The generality of myths refers to the stories in which some significant event is explained in a divine way, in such a way as to at the same time quench some existential concern of a people and be able to find a story that is tempting to be reproduced orally within a community.
The most important myths are those that refer to philosophical questions most important that haunted the human being since he is on Earth: the creation of the Earth (cosmogonic mythss) and the origin of the human being as a species, in what is known as anthropogonic myths.
Sometimes the two myths constitute a unit, since the creation of man is interpreted as a consequence or a part of the creation of the Earth: this comes hand in hand with the interpretation that in the worldview of the world, man has a central figure.
As it is always narrated orally, the details of the myth vary as it is transmitted between different generations, giving rise to different versions. When societies had the ability to express themselves through writing or any graphic form, they began to rework themselves, becoming already an elaborated and constituted version.
Closer to our time, there were many anthropologists who had access to graphic forms that constituted myths of this type, being able to encode them based on their techniques.
The link between cosmogonic and anthropogonic myths it becomes even more evident that both are usually related to the intervention of Gods: in the first case the gods are responsible for creating the world, while in the second the gods are those who teach men to live on earth. The origin of the human being as a species is explained as an extension of some living or inert matter.
However, the anthropogonic myth necessarily includes the presence of human beings, and in particular of showing the first human beings that inhabited the world. This implied, for the recipients of the myth, a highly positive assessment of the characteristics of those first men (in some cases, including the first man as a unique construction), this first human being the best of all due to the direct interaction he had with the gods. Sometimes, as in the biblical account of Adam and Eve, the first humans are also the first to know sin.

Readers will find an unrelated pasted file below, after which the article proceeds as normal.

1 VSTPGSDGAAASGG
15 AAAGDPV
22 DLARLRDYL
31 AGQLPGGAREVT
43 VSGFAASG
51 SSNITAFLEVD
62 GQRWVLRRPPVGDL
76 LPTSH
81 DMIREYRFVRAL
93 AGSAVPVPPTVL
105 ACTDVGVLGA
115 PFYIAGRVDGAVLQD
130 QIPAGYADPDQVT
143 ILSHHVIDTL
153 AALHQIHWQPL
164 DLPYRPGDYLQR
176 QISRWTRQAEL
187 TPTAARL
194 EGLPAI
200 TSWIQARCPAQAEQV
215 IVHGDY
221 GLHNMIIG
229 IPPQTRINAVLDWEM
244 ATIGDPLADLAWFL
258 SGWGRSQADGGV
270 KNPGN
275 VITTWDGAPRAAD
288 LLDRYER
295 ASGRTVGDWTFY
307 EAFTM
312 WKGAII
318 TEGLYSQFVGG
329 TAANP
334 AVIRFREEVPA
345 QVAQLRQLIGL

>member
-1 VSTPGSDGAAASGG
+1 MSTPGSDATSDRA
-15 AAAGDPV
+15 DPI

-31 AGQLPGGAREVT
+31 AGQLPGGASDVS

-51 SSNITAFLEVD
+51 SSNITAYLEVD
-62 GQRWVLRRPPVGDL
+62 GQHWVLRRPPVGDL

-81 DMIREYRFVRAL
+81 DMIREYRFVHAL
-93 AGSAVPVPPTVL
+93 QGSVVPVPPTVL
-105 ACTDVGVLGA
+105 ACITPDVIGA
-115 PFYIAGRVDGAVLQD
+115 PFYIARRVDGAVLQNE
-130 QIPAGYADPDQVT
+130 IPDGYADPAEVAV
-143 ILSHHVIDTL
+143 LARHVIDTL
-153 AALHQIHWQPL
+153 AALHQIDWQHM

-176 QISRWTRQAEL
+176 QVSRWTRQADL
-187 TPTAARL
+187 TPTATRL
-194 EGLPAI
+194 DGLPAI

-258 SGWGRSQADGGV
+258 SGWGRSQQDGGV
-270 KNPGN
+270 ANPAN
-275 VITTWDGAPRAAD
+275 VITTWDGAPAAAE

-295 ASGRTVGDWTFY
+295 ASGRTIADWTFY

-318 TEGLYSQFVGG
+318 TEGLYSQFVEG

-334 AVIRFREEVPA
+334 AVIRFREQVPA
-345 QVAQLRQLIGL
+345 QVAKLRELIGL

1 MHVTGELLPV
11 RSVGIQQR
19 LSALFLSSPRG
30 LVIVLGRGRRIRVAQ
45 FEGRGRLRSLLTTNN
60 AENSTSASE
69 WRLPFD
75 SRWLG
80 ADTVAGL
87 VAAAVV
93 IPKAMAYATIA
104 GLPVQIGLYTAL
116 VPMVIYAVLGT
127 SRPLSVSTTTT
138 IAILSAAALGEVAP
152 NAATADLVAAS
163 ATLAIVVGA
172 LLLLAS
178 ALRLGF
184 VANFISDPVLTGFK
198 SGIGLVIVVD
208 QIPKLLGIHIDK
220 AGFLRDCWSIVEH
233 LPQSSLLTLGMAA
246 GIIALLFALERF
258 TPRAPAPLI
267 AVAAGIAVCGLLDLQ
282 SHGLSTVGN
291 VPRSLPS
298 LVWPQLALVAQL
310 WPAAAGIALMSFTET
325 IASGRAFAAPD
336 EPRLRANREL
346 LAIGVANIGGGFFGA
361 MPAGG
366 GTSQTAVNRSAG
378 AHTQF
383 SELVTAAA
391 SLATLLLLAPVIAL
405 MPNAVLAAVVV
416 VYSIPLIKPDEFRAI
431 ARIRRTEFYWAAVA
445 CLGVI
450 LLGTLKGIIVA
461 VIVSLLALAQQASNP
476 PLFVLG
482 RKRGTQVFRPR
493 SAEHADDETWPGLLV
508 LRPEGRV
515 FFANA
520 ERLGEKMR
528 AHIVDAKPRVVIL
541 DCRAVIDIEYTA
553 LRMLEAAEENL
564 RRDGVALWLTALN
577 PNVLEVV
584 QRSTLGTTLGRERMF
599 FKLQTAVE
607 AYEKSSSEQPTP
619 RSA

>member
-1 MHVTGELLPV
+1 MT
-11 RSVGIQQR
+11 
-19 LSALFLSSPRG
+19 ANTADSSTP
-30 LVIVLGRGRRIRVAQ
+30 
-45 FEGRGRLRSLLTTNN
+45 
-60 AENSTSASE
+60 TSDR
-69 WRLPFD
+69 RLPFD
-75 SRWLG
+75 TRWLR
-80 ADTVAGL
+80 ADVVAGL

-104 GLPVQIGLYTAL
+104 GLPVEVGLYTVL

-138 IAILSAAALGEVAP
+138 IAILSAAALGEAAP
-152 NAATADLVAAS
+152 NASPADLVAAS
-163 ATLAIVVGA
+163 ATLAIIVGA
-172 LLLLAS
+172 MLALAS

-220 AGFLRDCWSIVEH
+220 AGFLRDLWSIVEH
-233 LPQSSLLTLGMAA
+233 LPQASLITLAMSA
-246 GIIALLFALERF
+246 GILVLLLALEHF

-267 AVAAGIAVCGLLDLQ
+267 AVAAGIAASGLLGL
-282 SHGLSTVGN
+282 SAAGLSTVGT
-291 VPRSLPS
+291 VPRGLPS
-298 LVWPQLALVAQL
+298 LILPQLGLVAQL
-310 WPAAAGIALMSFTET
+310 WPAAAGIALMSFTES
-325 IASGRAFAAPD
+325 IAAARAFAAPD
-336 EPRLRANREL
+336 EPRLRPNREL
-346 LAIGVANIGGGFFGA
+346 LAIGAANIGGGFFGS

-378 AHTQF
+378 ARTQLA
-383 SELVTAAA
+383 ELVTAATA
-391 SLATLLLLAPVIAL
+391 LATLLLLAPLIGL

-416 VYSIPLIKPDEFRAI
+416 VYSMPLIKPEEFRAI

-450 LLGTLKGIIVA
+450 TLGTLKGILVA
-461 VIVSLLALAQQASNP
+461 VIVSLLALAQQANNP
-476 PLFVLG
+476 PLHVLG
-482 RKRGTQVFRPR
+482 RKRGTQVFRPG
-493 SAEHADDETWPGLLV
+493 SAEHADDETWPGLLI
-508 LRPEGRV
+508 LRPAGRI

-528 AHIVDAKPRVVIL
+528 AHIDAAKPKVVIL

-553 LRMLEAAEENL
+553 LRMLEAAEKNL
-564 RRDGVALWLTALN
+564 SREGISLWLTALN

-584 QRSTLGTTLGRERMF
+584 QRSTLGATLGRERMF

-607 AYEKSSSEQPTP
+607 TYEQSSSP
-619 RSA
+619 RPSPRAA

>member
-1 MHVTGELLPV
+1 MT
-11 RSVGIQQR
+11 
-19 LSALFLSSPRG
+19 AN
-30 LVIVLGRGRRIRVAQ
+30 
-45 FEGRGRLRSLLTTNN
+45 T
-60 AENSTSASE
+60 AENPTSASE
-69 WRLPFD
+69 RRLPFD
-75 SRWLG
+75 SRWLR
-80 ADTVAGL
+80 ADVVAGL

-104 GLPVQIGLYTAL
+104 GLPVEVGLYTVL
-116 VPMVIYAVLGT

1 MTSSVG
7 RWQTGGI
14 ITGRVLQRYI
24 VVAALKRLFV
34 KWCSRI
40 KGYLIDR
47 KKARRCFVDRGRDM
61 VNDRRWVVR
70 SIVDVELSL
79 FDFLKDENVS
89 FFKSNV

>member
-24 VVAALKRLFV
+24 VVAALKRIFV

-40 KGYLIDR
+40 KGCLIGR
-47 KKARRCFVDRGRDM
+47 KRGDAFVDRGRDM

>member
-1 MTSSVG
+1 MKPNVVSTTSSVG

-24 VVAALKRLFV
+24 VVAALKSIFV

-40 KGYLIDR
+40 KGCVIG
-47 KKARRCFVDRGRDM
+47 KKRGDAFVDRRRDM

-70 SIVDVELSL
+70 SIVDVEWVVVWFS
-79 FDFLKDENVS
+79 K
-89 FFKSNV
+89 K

Examples of Anthropogonic Myths
Here are some examples of anthropogonic myths about the creation of man as a species.
- The origin of men according to Genesis, with the Story of Adam and Eve, and the expulsion from the garden of Eden.
- The myth of Prometheus and Pandora, which explains why from a moment the existence of men became distressing.
- The creation of man according to the Koran, where Allah created man (and woman) from a drop of sperm.
- In Chinese mythology, man is created by the Pangu, the same creator of the entire universe.
- In Hindu mythology, Manu is the first human being the son of the Sun God.
- A variation of the biblical origin of man says that before Eve there was a woman named Lilith, the first wife of Adam who left Eden on her own initiative.
- The Norse myth in which the gods Odin, Vili and Ve give life to human-shaped wooden blocks.
- Hawaiian mythology considers that the first man is the Kumu-Honua: his myth has many ties with the history of Adam, it can be considered that it was transformed at the time of the conquest.
- The Greek mythology of Hesiod: men have the same principle as the immortals, but their race was degrading until the present.
- The myth of the Poopol Vuh, with the animals showing the way and giving rise to the existence of men.